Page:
Kathy Hochul Bans National Guard From Using Rifles

By Ethan Cole on
 March 12, 2024

New York's bustling subway system, a lifeline for millions, is at the heart of a heated debate on safety and security.

According to the Daily Mail, Governor Kathy Hochul's recent actions to temper the military presence in subway stations have sparked widespread discussions.

Governor Hochul mandated a significant shift in policy, banning National Guard members from carrying rifles at subway bag check stations. This decision, driven by public concern over an increasingly militarized subway environment, reflects the tightrope officials walk between ensuring safety and maintaining public ease.

The ban was a swift response to the backlash that blew up online, where images of guardsmen wielding assault weapons amidst daily commuters unnerved many. This military-like presence in the subways had many New Yorkers feeling like their city had transformed into a "war zone."

A challenge to city safety or a necessary step?

In addition to the ban, some National Guard members will continue to hold long guns in specific subway areas, albeit not at the bag checkpoints. This nuanced approach aims to straddle visible security and a softer, less invasive presence.

Criticism of the militarized appearance wasn't limited to the general public. NYPD Chief of Patrol John Chell and Police Commissioner Bernie Kerik voiced their concerns on social platforms, emphasizing the community's unease and advocating for different approaches to combating crime.

Kerik's stern critique highlighted the issue's complexity, suggesting that New Yorkers require an increased security presence and deeper legal and law enforcement reforms.

Reintroducing bag checks amidst rising crime

The safety strategies are unfolding amid Mayor Eric Adams's reintroduction of subway bag checks, a move prompted by a stark 13% rise in subway crimes. This spike in incidents has alarmed city officials and underscored the urgent need for effective, balanced safety measures.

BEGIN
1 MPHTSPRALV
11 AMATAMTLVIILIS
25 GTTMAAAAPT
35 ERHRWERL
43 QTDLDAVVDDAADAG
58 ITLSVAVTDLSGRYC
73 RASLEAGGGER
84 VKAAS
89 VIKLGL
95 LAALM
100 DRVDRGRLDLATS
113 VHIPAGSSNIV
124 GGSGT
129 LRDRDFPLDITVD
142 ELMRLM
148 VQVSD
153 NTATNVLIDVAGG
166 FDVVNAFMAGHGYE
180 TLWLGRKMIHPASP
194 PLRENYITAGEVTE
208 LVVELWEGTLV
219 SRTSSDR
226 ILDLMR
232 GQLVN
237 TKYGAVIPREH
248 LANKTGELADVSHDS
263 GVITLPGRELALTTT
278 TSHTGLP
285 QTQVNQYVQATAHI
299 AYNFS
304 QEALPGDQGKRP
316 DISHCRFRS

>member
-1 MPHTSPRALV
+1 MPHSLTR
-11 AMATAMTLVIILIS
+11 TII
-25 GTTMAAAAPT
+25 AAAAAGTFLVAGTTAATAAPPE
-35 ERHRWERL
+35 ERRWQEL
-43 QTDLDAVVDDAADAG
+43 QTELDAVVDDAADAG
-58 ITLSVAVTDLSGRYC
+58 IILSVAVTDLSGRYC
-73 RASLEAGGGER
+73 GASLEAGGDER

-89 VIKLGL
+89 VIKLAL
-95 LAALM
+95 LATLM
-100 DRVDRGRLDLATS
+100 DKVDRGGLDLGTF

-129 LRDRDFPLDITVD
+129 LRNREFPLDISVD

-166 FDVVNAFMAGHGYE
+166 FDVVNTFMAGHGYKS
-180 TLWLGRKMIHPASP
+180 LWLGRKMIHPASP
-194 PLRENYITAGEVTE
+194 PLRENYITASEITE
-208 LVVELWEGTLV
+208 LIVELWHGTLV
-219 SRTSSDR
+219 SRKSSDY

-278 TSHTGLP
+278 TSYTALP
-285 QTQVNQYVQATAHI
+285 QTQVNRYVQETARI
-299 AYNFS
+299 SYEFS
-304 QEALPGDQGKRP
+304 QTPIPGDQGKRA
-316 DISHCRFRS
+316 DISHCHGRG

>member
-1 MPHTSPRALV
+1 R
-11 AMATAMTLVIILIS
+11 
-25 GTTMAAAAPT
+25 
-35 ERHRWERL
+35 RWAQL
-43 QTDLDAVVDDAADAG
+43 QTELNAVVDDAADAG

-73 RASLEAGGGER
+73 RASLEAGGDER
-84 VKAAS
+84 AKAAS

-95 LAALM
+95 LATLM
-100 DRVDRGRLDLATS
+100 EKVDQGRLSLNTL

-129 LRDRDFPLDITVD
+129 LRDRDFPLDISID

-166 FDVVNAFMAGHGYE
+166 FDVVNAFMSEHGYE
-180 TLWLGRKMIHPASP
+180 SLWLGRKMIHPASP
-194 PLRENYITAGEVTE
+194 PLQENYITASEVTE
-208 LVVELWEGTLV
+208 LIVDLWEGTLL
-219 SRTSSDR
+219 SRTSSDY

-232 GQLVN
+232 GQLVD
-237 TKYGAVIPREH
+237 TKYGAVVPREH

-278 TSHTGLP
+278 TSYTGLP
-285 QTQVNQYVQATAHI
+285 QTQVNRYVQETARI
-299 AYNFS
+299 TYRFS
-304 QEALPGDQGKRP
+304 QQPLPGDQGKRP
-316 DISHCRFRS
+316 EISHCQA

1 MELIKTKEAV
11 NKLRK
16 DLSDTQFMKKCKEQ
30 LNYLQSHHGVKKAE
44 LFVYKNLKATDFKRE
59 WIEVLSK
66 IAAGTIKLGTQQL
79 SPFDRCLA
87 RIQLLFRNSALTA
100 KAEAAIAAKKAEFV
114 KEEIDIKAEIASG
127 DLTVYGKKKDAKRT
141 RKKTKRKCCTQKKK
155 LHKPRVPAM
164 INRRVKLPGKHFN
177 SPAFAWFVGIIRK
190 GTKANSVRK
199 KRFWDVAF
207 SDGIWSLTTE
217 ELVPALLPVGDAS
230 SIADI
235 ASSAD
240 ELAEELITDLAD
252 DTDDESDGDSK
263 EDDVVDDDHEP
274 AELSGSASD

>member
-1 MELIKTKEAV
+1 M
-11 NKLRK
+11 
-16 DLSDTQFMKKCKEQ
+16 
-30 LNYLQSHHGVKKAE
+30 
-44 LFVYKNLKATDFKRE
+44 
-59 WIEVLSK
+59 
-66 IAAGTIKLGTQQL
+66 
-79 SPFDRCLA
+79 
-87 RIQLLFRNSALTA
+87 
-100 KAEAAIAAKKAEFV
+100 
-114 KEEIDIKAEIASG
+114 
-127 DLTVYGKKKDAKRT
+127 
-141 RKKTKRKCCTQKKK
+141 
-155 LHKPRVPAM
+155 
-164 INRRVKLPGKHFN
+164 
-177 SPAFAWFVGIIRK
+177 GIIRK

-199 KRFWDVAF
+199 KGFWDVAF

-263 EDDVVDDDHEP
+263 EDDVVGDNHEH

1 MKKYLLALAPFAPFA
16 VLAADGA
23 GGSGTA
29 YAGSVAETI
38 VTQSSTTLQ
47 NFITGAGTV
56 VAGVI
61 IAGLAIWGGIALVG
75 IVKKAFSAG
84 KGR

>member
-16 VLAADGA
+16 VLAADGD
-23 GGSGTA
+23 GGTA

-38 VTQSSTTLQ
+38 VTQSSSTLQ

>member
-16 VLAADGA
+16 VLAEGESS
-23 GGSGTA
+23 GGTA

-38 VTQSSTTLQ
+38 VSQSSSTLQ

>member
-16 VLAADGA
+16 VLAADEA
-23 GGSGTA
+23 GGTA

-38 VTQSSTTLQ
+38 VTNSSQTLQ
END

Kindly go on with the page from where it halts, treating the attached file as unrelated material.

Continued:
Subway crimes in 2023, peaking at levels not seen since 1996, have included alarming incidents involving assaults on both a cellist and a subway conductor. Governor Hochul's deployment of 94 bag screening teams across 136 stations weekly represents a significant escalation in the city's effort to curb this trend.

While some compare these checks to the city's controversial stop-and-frisk policies, deemed unconstitutional nearly a decade ago, the current administration assures that the primary aim is to enhance commuter safety. The NYPD is now on the lookout for various weapons, extending beyond firearms to include knives, box cutters, and clubs.

Union leaders call for MTA accountability

The Transit Workers Union (TWU) has been particularly vocal, criticizing MTA executives for failing to adequately protect transit workers. With an alarming near 60% increase in assaults against transit employees last year, union leaders are demanding more action and accountability from transit authorities.

John Samuelsen, the TWU President, encapsulated the union's stance, highlighting both the urgency of confronting the violence epidemic and the perceived negligence of MTA executives in safeguarding their workers.

Police Commissioner Bernie Kerik offered a piercing critique of the situation, stating:

This is all a farce! You’re going to harass law-abiding citizens, and the thugs carrying a 40 cal, or 9 mm, walk right by you because they’re not carrying a bag! Stop the theater! Repeal or eliminate bail reform, lock up the thugs, and sentence to the max. The NYPD knows their job! Give them the tools and laws they need to do the job and we won’t have this problem!

Indeed, as New York grapples with these complex challenges, the dialogue among city officials, law enforcement, and the public continues to evolve. The recent policy changes and enforcement measures reflect a broader struggle to balance the imperatives of public safety with the values of a vibrant, open society.

Conclusion

Governor Kathy Hochul and Mayor Eric Adams's combined efforts to address subway crime through restricting National Guard armament at bag checks and reintroducing subway bag checks have ignited debates on security and freedom.

As New York navigates these turbulent waters, the focus remains on finding a middle ground that ensures the safety of its citizens while respecting their rights and maintaining the city's dynamic spirit. This story encapsulates the broader challenges cities face in an era where public safety concerns increasingly collide with concerns over civil liberties and community trust.

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